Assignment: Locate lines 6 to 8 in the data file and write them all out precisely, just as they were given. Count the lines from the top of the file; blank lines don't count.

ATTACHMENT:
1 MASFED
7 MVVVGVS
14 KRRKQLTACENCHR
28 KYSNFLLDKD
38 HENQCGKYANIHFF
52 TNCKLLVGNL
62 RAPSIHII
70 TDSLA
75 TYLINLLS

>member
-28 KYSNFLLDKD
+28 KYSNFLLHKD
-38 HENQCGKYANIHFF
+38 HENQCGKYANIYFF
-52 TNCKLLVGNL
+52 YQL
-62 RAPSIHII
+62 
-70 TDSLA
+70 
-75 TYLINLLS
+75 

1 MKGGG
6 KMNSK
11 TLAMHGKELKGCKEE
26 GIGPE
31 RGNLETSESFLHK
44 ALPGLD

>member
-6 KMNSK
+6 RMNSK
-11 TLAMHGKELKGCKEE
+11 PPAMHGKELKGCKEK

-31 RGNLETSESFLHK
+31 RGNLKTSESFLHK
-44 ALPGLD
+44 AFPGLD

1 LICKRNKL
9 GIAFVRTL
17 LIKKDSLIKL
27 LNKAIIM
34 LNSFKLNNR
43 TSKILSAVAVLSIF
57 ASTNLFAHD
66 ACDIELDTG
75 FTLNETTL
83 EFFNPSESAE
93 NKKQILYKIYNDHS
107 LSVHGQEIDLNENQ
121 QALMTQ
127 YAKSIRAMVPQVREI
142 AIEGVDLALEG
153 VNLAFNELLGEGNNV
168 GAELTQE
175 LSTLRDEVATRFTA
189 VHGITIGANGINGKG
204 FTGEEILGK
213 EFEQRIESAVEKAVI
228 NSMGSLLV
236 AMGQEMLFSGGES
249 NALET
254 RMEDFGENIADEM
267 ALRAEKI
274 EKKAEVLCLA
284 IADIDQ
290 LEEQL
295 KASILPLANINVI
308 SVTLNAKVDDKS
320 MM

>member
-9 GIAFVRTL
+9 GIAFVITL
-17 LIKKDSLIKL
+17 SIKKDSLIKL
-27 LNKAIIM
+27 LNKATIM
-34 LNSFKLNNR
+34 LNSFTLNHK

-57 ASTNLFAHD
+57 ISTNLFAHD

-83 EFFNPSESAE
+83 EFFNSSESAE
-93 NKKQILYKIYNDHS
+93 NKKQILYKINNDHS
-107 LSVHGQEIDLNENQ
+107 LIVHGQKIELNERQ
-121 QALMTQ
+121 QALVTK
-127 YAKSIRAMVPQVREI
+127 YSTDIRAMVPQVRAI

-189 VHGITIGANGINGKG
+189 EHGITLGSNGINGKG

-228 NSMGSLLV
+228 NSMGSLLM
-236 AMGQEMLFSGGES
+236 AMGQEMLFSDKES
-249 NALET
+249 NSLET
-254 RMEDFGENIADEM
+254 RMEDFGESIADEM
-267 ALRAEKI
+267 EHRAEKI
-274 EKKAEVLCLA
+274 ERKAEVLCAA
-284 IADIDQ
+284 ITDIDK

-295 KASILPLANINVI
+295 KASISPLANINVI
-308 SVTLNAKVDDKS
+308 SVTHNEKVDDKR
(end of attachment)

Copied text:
52 TNCKLLVGNL
62 RAPSIHII
70 TDSLA